Tiny Brave Steps

One day, when our sweet Avery was about a year old, Ryan and I were outside with her. She was just starting to walk, at that cute wobbly toddler stage when every step is a celebration that can end quickly in a fall on a diapered bottom.

On this particular day, she was toddling along pretty well when she got to the edge of the sidewalk. Unable to stop her momentum, she took a huge step down onto the grass with one foot and then she froze like a statue and started screaming at the top of her lungs. She was terrified of how the grass felt.

Ryan, always the patient parent, quickly came to her rescue. He picked her up, hugged her, patted her back, and put her back on the sidewalk. Then, he squatted down right in front of her at eye level, and gently grabbed her chubby hand. He said, “It’s okay. Here, feel it with your hand.” Cautiously, with her hand in his, she did, and her tears subsided as she forgot her fear and focused on the feeling of the grass.

Then he said, “Now, let’s feel it with your foot.” Holding onto her, he grabbed her little foot and rubbed it gently across the blades of grass. She looked at him and smiled as the grass tickled her toes.

Then he backed up, held out his hands and said, “It’s okay. You can take a step to me.”

She focused on his eyes, reached her hands out and stepped. And then she giggled. And then she took another step. And she giggled again. Pretty soon, she was in his arms and they both were giggling as he fell backward into a heap on the ground with her in his arms.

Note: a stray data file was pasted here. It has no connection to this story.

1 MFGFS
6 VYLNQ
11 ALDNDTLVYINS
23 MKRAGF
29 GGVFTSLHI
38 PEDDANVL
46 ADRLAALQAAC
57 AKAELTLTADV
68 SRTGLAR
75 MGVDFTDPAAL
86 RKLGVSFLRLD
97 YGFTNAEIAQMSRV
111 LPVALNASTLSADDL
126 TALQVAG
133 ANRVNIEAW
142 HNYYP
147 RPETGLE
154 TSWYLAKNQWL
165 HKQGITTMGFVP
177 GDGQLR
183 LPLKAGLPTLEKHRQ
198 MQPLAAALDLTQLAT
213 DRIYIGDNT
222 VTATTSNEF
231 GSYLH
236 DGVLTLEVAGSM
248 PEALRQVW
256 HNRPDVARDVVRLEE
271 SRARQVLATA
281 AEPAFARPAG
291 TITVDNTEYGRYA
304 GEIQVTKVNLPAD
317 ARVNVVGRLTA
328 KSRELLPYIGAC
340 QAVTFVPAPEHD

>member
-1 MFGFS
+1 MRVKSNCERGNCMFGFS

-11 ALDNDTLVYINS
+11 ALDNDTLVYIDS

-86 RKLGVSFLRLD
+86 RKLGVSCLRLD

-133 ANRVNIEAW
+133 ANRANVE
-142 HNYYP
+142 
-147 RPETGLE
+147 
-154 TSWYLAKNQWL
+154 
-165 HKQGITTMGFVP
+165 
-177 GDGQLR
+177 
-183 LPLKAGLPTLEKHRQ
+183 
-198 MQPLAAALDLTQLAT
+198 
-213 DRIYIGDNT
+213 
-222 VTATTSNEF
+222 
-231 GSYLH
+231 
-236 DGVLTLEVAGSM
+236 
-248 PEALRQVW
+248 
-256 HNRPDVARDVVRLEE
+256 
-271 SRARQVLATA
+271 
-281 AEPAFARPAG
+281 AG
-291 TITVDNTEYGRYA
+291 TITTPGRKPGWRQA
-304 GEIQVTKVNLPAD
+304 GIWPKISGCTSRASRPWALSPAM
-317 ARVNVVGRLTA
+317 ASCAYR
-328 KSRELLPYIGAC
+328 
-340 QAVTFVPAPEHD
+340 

It’s a memory I will cherish forever.

I want you to imagine this scene in your mind the next time you are resisting doing something that feels scary. Never ever EVER would Ryan have said to her, “That’s ridiculous. It’s just grass! Push through the fear and walk!”

Yet, so many times, we do just that to ourselves. We try to push ourselves through things that as adults, we know logically shouldn’t be scary. It makes no sense, but the fear is real.

I wonder what would happen if instead of pushing through that very real fear, we all practiced Ryan’s parenting technique with ourselves.

What if we paused when the fear arrives, giving ourselves a hug and a moment to recover back on the safety of sidewalk? And what if then we just took the tiniest step, running our hands over the blades of grass of whatever it is we are afraid of so we could feel the texture a bit? And then, what if we looked into the eyes of someone who believes in us and who is telling us we can do it, and then what if we took just ONE tiny step? And then another? And then another?

No more pushing through.
No more berating.
No more ignoring the fear.

More paying attention when we feel resistance.
More slowing down.
More feeling the emotions.

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